Capital One, one of the nation’s biggest banks, will reimburse $150 million to more than two million customers for selling them credit card products they could not use or did not want, as the nation’s new consumer watchdog leveled its first enforcement action against the financial industry.
The Consumer Financial Protection Bureau on Wednesday hit Capital One with findings that a vendor working for the bank had pressured and deceived card holders into buying products presented as a way to protect them from identity theft and hardships like unemployment or disability.
The regulatory actions, totaling $210 million including fines to authorities, take aim at one of the financial industry’s growing profit centers and increasingly controversial practices. Several other banks, including Bank of America, JPMorgan Chase and HSBC, were sued in June by the Hawaii attorney general, accused of improperly selling similar so-called add-on products, which consumer advocates typically regard as costly and ineffective.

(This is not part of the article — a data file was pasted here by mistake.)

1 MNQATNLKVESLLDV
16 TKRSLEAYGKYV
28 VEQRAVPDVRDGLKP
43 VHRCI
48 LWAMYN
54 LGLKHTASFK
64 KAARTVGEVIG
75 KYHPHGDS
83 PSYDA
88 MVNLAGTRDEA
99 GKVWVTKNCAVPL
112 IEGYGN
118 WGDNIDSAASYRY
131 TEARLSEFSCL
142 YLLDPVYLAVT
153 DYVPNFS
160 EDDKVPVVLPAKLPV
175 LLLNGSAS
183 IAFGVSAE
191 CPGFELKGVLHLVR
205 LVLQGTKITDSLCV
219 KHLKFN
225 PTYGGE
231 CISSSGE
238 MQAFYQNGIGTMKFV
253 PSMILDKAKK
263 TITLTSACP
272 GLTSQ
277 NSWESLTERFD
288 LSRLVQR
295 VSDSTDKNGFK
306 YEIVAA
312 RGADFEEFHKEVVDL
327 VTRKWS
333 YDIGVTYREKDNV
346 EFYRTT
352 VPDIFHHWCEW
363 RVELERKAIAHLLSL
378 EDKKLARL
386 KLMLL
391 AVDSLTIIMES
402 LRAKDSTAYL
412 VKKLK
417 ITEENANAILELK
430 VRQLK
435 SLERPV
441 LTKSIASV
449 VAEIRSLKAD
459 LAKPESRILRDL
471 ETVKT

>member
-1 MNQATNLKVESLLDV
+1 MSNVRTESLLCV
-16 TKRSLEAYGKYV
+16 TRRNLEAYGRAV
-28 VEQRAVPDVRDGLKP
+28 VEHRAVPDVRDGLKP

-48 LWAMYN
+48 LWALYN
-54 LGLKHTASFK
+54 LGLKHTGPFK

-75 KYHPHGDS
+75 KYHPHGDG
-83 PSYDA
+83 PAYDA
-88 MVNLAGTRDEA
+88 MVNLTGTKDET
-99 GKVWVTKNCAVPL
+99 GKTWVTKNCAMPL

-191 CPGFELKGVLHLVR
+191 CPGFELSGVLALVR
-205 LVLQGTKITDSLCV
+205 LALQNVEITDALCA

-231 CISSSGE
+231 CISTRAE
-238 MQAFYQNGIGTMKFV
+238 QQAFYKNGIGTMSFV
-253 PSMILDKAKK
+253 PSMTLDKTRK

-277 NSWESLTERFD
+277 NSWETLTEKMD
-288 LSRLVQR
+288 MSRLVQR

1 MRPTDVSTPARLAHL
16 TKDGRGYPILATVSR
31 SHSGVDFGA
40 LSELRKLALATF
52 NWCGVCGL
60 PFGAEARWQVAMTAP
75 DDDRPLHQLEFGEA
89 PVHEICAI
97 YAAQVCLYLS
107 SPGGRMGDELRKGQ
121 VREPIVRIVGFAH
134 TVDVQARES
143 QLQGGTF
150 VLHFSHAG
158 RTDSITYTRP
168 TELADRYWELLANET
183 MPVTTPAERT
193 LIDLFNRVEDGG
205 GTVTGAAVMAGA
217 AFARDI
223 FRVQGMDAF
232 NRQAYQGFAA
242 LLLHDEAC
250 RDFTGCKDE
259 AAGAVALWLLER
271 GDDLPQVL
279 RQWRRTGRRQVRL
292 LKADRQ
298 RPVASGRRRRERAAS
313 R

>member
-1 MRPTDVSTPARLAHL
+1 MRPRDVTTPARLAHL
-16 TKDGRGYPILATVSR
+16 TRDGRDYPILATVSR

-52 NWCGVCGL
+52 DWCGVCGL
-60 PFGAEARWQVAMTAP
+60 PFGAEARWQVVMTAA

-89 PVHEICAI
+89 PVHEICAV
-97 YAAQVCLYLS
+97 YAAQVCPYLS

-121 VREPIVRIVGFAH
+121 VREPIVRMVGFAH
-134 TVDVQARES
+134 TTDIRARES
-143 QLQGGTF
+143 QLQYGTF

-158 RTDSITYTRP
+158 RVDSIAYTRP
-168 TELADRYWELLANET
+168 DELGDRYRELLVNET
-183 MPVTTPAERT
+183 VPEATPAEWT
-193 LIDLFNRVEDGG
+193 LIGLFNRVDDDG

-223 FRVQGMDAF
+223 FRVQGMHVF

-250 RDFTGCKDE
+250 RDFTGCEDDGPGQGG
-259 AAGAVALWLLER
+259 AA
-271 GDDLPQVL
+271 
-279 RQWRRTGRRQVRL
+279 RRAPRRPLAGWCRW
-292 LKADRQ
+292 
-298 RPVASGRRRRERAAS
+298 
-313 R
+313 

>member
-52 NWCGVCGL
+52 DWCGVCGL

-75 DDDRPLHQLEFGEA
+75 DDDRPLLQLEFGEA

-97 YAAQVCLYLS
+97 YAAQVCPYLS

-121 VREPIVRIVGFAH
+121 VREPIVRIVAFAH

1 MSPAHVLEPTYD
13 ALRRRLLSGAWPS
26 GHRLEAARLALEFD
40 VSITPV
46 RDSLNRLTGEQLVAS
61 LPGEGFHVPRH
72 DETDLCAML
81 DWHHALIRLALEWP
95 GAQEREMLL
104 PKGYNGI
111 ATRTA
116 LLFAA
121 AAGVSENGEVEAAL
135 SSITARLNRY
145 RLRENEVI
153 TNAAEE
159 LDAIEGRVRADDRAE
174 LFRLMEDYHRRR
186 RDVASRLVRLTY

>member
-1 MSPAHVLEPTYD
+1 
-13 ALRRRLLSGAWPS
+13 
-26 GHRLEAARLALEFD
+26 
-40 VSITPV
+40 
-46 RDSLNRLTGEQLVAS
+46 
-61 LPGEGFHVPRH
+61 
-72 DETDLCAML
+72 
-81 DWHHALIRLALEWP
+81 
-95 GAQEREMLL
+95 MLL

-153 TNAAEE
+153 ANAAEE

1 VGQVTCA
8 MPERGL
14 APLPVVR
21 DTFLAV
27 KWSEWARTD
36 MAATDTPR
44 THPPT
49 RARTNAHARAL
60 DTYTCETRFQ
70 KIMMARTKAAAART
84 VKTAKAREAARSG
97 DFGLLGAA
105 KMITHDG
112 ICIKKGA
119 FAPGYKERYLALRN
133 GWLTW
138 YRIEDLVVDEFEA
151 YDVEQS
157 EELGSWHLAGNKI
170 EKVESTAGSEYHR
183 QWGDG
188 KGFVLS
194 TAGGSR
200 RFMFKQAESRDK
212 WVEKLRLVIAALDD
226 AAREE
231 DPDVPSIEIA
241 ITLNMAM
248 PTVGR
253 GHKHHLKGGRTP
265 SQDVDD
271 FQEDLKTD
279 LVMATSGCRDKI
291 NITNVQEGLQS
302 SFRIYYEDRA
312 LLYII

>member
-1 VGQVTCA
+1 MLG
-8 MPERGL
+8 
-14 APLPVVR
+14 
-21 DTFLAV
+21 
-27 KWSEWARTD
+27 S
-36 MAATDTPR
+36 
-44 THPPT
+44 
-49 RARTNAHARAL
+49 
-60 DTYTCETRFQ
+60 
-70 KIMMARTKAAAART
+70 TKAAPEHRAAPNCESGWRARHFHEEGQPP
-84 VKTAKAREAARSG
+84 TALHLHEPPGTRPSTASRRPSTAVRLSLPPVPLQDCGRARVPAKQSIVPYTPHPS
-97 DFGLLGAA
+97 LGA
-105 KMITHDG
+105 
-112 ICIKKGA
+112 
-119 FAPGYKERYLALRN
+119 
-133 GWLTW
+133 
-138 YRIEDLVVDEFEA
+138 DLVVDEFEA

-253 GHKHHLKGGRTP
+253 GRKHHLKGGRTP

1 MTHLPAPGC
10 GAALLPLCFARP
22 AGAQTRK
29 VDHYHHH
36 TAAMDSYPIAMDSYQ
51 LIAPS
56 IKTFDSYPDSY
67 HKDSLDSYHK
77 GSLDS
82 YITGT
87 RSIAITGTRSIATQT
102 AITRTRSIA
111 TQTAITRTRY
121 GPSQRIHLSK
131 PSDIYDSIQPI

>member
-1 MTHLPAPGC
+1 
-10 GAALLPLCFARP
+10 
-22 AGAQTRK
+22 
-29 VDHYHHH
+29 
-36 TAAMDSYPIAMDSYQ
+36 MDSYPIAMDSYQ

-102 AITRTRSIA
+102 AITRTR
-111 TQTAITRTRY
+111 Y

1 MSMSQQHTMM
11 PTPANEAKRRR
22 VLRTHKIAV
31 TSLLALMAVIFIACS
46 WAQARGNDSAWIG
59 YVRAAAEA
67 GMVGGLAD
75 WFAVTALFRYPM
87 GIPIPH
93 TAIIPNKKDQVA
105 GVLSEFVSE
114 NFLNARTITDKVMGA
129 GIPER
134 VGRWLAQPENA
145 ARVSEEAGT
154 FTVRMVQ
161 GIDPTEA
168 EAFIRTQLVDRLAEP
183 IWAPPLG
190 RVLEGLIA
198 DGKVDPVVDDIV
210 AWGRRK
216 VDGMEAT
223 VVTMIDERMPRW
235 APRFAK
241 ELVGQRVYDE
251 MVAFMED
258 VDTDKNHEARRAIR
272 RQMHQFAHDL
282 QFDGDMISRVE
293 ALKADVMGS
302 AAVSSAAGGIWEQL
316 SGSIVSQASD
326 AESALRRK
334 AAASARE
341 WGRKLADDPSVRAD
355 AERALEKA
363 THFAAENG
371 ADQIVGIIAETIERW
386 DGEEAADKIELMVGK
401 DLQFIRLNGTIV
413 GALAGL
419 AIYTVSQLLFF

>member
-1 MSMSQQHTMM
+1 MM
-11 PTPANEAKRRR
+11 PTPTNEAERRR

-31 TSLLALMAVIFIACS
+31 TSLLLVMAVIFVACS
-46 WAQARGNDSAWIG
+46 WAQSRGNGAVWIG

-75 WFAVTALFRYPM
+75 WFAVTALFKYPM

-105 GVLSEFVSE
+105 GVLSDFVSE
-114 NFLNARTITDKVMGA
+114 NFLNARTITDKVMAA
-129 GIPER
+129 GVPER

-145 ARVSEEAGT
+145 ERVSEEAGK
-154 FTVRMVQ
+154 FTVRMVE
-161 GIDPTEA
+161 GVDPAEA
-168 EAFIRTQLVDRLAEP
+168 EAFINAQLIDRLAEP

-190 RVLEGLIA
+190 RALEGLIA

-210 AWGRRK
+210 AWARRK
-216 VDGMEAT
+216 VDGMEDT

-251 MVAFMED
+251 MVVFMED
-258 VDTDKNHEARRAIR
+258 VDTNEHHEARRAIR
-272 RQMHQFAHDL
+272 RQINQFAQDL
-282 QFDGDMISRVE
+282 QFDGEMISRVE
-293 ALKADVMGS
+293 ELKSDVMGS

“We know these deceptive marketing tactics for credit card add-on products are not unique to a single institution,” said Richard Cordray, the director of the consumer bureau. “We expect announcements about other institutions as our ongoing work continues to unfold.”
Capital One — known for its catchy television ads that ask, “What’s in your wallet?” — did not admit to or deny any of the findings. While it said the wrongdoing had occurred at outside call centers that “did not always adhere to company sales scripts,” the bank’s president for credit cards, Ryan M. Schneider, acknowledged that the company was “accountable for the actions that vendors take on our behalf.”
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